In recent years, there has been significant pressure for revisiting the legal arrangements providing the basis for water resource use. This is, for instance, reflected in the revision of National Water Policy in 2002. It clearly provides a significant role for the public sector in fostering more sustainable water use while at the same time calling for stronger private sector participation and further use of participatory approaches in water resource use.

India has been building experience with water restructuring projects over the past decade and is currently in the midst of implementing several water restructuring projects which will have significant impact on the realization of the right to water and all other aspects of water regulation for decades to come. Some of the states that have already restructured their water sector include Andhra Pradesh, Karnataka, Maharashtra and Tamil Nadu. A similar effort is also on in Madhya Pradesh, Rajasthan and Uttaranchal. It is therefore of the utmost importance to examine in more detail the interactions of the international and national dimensions of water reforms and to compare existing and proposed legal frameworks in different developing countries. Further, it is critical to study the water regulatory frameworks in a comparative perspective given the increasingly important role played by international institutions in setting up water regulatory frameworks as well as multinational companies in the provision of water services.


The main objectives of the project can be summarised as follows:

  • To critically analyse legal issues arising under international law, such as environment and human rights provisions, concerning the economic, environmental and social consequences of proposed water regulatory changes and their implementation at the national level.
  • To study the broader impacts of water sector restructuring, including regulatory, environmental (water quality), and human rights aspects, as well as other related issues such as the links between water and agriculture.
  • To examine the situation in India regarding the social, environmental and economic problems stemming from water restructuring.
  • To develop practical and innovative suggestions to the problems identified with existing water restructuring projects, including enhancing participation and transparency in national and international decision-making processes.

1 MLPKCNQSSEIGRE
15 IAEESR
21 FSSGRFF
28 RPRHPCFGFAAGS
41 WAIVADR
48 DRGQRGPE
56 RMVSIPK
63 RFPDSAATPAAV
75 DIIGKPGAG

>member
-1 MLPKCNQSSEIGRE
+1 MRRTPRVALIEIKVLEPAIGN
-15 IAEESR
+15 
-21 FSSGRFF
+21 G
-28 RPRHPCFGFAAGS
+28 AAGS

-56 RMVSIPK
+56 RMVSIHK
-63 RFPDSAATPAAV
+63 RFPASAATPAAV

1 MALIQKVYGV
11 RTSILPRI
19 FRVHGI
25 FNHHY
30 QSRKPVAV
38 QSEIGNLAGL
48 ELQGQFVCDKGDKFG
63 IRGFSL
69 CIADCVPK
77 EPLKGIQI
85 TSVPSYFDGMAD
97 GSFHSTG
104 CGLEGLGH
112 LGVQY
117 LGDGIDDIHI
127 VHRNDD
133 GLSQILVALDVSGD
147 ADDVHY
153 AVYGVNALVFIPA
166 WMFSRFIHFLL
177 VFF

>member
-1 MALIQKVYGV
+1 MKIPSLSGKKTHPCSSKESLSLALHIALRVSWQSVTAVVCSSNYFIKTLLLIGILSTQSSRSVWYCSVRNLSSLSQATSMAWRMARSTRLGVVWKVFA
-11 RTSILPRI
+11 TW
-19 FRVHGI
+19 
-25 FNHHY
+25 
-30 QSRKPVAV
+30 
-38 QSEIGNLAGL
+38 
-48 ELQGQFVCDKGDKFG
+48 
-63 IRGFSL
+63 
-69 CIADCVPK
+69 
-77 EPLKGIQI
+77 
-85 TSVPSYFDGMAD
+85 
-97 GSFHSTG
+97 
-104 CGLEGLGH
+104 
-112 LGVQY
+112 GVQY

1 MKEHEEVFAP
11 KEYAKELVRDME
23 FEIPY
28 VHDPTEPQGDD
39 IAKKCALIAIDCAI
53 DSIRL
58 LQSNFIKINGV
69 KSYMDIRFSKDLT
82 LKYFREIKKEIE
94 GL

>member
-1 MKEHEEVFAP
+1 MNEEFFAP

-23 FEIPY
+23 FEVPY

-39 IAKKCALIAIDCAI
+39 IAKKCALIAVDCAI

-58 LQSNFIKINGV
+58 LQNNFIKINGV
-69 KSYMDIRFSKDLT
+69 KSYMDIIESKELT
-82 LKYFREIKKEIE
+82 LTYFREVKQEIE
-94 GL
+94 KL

• To formulate specific proposals applicable to the situation in India in the framework of water resources use.

Research Problem

The proposed study if the legal framework associated with the changing policy context for water use will be structured in two general parts.

The project will firstly focus on a critical examination of the issues arising under international law concerning water sector reforms and their implementation at the national level. The main research questions are:

  • How do current international rules address the need for sound use of increasingly scarce water resources;
  • What are the different demands established by different and competing branches of international law in terms of water sector reforms; and
  • How do the varying international standards impact on water use decision-making at the national or local levels.

Building on the findings on the first part, the second part of the project will seek to provide practical and innovative solutions to address the social and environmental and economic problems stemming from water sector reforms at the national level, particularly in India.

Significance of the project

The project will contribute to a deeper understanding of the multifaceted water-related legal frameworks that govern water resource use at the local, national and international levels. The analysis of the complex issues related to water laws needs to be undertaken in specific contexts so as to understand the full conceptual and practical implications of the proposed changes. There is little work that has been carried out in India on the interactions between the national and international law on the impacts of international legal developments on law and policy at the national level. The focus of this project on the Indian situation will provide a way to examine in detail the interactions of international law with national law, questions of compliance with international law at the national level and the relevance of international law in national law and policy making.